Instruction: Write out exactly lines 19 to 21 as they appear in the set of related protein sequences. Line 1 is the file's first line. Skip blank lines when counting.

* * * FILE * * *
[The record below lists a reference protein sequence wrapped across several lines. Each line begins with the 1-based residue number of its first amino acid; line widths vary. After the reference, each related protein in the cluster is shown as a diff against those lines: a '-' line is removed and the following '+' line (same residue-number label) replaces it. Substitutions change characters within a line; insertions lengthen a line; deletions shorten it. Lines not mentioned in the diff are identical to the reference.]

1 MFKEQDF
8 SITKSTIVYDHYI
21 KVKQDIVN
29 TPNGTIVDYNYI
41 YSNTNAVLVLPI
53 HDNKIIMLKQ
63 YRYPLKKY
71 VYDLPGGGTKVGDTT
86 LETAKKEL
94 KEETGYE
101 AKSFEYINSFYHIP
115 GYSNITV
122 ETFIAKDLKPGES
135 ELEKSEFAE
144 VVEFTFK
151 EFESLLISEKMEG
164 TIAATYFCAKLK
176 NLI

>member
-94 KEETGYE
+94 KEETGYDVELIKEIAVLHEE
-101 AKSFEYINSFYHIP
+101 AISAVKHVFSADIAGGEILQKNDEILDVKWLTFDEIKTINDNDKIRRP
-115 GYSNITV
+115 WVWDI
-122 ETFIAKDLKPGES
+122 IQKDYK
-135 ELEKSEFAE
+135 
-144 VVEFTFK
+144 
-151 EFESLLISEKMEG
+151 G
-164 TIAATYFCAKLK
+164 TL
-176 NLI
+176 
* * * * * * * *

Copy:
176 NLI

>member
-94 KEETGYE